The Bouncer Original Soundtrack (US Edition)
The Bouncer Original Soundtrack (US Edition)
March 26, 2001
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The Bouncer‘s soundtrack is one that is full of life and energy. Coming across like something from late Tekken rather than the fighting RPG hybrid the game tried to be, the bulk of this soundtrack is a techno rock fusion. Sadly, it’s these tracks that prove to be the soundtracks downfall. This is a review of the domestic release, which was only one disc, whereas the Japanese release was a complete two disc coverage of the soundtrack.
“Prelude: The Bouncer” is a superb but short opening track capturing the life of the music is a short space of time. It is followed by the guitar hook-filled “Sion Barzarhd” and possibly the best track on the album from the techno side, the bagpipe-infused “Volt Krueger”. Sadly after that, the music begins to drop off. “Kou Leifoh” has no hook so is instantly forgettable, while “Echidna” struggles to get going at all. “Mugestu” has some nice eastern touches to it that brings it out of the gutter while some nice dramatic rising chords also propel “Kaldea Orchid” into the top songs list on the album.
“PD-4” is a panic-driven piece that shows exactly what this album could have been; the theme is dramatic throughout with lots of hard-edged instruments to get your pulse racing. “Dominique Cross” takes a bizarre stance with a lush string background, but is just too quiet and, despite its best efforts to catch your attention, fails to do so because the percussive instruments drown it out. “Mugetsu: Destruction” also suffers from a lack of production polish. A drum roll is present throughout most of the theme and, had it have been made more of, it could have made the piece more dramatic and compelling. As a result, the piece is very muffled as all the instrumentation fights for the same space in the speakers.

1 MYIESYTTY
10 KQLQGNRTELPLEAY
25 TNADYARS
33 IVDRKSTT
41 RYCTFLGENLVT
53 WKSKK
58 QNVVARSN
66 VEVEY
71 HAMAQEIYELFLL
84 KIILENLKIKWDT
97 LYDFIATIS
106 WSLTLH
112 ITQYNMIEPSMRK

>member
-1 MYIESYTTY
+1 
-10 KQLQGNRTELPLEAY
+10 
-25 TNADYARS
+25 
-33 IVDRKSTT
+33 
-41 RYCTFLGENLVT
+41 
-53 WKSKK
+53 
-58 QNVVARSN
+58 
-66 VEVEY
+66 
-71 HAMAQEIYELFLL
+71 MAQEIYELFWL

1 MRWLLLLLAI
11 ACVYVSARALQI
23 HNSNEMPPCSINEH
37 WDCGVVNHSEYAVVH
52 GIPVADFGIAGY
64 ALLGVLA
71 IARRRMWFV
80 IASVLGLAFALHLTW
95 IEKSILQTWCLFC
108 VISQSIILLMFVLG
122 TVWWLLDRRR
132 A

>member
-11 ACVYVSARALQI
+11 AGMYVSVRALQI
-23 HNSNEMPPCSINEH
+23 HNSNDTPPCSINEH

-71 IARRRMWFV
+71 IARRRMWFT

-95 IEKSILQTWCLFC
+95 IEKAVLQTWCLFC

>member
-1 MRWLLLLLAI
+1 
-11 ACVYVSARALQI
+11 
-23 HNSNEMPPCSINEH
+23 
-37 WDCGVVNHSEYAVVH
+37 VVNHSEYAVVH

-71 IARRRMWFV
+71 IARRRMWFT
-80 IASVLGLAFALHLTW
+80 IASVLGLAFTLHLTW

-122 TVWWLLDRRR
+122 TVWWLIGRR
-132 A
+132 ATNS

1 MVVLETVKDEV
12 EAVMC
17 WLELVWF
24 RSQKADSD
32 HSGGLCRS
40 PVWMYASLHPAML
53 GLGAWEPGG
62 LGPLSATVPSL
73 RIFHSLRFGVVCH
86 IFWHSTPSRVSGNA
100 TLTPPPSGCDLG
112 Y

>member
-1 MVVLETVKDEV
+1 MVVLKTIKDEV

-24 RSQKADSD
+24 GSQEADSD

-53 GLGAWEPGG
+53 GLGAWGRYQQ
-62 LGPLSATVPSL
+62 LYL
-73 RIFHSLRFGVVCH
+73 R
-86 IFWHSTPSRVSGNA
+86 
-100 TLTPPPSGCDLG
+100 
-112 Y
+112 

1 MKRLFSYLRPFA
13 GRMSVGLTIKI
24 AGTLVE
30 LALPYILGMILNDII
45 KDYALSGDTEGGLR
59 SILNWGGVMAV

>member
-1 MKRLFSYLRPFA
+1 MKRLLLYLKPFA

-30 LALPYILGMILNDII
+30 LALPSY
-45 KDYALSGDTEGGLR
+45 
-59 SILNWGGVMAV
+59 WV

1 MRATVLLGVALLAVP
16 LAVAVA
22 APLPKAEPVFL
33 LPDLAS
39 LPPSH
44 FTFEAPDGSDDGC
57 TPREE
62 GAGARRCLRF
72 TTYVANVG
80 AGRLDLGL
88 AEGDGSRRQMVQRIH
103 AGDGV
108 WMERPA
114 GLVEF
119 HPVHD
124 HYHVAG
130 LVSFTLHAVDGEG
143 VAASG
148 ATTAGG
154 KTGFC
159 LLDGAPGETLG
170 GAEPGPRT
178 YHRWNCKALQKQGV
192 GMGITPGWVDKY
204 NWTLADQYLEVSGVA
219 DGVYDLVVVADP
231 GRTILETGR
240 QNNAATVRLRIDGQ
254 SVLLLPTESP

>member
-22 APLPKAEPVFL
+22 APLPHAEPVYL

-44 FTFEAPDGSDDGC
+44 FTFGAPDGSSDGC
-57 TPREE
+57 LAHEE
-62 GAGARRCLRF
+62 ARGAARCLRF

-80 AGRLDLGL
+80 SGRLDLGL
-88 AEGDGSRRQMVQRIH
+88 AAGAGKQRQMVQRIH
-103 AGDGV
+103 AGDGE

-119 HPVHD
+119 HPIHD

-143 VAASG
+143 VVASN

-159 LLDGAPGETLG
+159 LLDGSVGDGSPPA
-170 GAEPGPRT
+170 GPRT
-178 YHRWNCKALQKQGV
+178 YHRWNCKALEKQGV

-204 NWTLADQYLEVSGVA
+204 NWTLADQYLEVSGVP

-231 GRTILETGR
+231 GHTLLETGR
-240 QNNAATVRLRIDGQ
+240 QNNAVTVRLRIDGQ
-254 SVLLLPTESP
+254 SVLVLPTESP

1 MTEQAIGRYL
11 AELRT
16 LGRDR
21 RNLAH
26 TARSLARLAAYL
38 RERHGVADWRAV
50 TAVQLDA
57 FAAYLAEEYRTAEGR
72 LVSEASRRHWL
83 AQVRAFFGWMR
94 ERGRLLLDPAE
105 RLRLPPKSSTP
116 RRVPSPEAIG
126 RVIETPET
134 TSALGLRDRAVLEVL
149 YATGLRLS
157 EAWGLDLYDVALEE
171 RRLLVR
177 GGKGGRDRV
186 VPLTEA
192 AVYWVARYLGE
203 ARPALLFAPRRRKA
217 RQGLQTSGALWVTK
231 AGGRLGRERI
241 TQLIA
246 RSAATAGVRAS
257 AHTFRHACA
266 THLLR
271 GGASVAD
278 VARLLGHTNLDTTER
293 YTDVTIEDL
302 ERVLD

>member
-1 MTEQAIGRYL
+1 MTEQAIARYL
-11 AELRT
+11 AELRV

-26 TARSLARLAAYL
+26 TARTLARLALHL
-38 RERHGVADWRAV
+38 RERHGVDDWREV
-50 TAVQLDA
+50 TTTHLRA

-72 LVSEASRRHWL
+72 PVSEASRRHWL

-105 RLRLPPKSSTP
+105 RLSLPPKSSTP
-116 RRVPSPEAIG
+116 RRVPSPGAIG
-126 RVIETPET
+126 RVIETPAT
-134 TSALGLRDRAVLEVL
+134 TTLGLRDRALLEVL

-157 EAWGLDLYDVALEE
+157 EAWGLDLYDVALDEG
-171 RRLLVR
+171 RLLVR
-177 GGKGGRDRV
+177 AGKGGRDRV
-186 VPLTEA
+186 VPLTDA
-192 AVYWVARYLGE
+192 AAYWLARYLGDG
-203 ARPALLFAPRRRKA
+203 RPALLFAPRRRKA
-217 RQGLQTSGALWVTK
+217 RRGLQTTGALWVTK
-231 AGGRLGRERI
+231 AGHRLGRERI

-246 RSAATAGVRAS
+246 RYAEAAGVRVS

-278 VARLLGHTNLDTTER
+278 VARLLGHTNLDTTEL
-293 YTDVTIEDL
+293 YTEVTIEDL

Moving on to villainry, “Dauragon C. Mikado” seems tired by the time you get to this point in the album. Once you’ve listened to the same beat with the same guitar churning out half-hearted riffs, each track becomes tedious. Thankfully, “Dauragon C. Mikado: Madness” adds some new material to the mix with some vocal snippets and some exceptionally fast acoustic guitar overlays creating a piece of disarrayed music that holds its own. “Dauragon C. Mikado: Awakening” actually spends the first 25 seconds or so without guitars before giving us a more clear up, riff rock track that stands out because it doesn’t slip into a river of sound and lose its definition and form as a song.
“Prologue” suddenly hits you in the face, as a vocal and orchestra piece full of suspense, fear, adrenaline, and also peace. It is the most mature piece of music on the album. “Disquietude” is another orchestrated piece that is very disjointed and eerie to listen to, especially in the dark and shines through as the most ambitious piece on the album. “The Escape” is a dramatic orchestral piece that doesn’t go wild very often but keeps the suspense to the highest level. “LUKIS Covert. Op” sounds like something from Metal Gear Solid with its funk induced keyboards and its quick fire string bursts that personify sneaking around so well.
Suddenly, The Bouncer has become like the game, a jack-of-all-trades. “Distant Rain: The Cross Children” is a sad piano lead piece that once again has an eerie haunting presence, like most of the non-techno rock orientated music. “The Pursuit” rounds off the orchestrated section with a dramatic discordant piece that is very basic but does its job. The Japanese version of the vocal theme is a real treat for getting to the end of the album, however. A beautiful heartfelt string introduction brings us to strong vocals from Reiko Noda made more impacting by a great ballad beat and soaring strings. “Kou Leifoh” is remixed at the end of the CD in a slightly stripped down version that works just as well as the original.
The Bouncer is a tale and a soundtrack of two halves, and it suffers by having them completely separated. Maybe if the orchestrated pieces were scattered between the techno pieces, maybe they wouldn’t seem so mundane; with many of them sounding so very similar, it ruins the great tracks left. If your not a fan of rock or techno music, I suggest you try before you buy as this is not a traditional soundtrack by any means. Like the game itself, it tries to be a jack of all trades, but fails to master any.
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Posted on August 1, 2012 by Simon Smith. Last modified on August 1, 2012.